Is your Pool Childproof?

By Insurance.com Posted : 03/08/2007

Along with the fun of owning a pool comes the responsibility of making it safe, especially for young children. It's an unfortunate statistic that drowning is a leading cause of death for children across the United States and the number one cause of death for children in warm-weather states such as Florida and Arizona.

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Safety in numbers
Although the most important rule of pool safety is to never leave a young child alone in or near the pool area, it's a big mistake to think that you can prevent drownings simply by closely supervising a child in your care. Children can easily slip out of view, and a few seconds is all it takes for an accident to occur. To adequately protect children, you'll also need to install barriers and other safety devices.

Installing a fence around your pool or relying on an alarm may give you a false sense of security. Instead of relying on one form of protection, the National Pool and Spa Institute recommends installing several barriers or devices (layers of protection). Here are several ways you can make your pool safer:

  • Surround the entire pool with a permanent fence that is tall enough to prevent children from easily climbing it. Your state or local authorities may require your pool fence to be a specific height (six to eight feet is a frequently recommended minimum).
  • Make sure all gates are self-closing and self-latching. If the gate can be opened from the outside, make sure it is securely locked so that children can't get inside by themselves.
  • Install extra locks on the doors and windows of your home that lead to the pool area. These locks should be high enough to prevent small children from reaching them.
  • Install a removable pool fence inside the permanent fence or screen enclosure that surrounds your pool. This is a good option if you need an additional layer of protection temporarily (e.g., while children are young or while grandchildren are visiting).
  • Attach an alarm to the side of the pool or use one that floats.
  • Have a licensed professional install a safety cover that complies with industry standards and completely remove it before using the pool to prevent someone from becoming trapped underneath.
  • Don't confuse a safety cover with a flimsier pool cover designed only to keep the pool cleaner or warmer--these offer no protection and may even be a safety hazard if water accumulates on them or if children slip beneath.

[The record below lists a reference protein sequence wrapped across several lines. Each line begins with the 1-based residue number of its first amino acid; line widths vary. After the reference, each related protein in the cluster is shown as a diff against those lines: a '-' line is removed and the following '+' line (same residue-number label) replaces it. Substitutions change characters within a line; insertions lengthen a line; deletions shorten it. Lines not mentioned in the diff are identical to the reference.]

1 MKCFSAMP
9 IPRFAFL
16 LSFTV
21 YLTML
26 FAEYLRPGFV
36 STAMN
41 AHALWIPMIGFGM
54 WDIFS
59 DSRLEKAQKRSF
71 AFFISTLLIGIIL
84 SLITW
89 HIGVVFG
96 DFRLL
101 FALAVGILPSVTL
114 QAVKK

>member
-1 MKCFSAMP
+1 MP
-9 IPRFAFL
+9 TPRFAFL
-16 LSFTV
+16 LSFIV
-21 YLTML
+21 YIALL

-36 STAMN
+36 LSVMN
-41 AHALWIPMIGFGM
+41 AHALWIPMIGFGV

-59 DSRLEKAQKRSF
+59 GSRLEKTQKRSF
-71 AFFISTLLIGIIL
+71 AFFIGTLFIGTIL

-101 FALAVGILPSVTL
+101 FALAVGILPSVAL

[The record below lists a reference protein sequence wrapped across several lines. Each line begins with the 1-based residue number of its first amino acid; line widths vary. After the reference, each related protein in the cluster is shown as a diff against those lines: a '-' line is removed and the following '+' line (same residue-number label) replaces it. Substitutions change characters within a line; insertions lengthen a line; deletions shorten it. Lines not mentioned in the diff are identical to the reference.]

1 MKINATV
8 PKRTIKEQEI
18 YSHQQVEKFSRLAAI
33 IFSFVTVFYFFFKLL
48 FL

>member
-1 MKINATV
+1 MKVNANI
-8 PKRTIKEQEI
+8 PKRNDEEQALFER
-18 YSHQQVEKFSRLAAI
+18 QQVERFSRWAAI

Other pool safety tips

  • Don't rely solely on flotation devices or swimming lessons to protect a child who is within the pool enclosure or in the water.
  • Clear all toys from the pool when it is not in use. Toys floating on the surface or under the water can attract young children.
  • Don't allow children to play poolside with wheeled toys.
  • Don't put chairs, tables, or other items close to the pool fence that can enable children to climb over the fence.
  • Make sure children understand pool safety rules (e.g., teach them never to go into the pool area alone).
  • Never leave your child alone in the pool area, even if it is just for a moment (e.g., when you need to answer the phone or doorbell).
  • Be prepared for emergencies by mounting lifesaving devices and a phone within the pool area.
  • Teach children how to dial 911 in case of an emergency.
  • Keep pool chemicals out of the reach of children.
  • Inspect your pool equipment regularly and make sure it operates properly. Grates, skimmers, drains, and heaters are particular areas of concern.
  • If you're having a party or entertaining guests and the pool area will be open, make sure someone is posted poolside who can watch the area at all times.

 

Please note that this description/explanation is intended only as a guideline.

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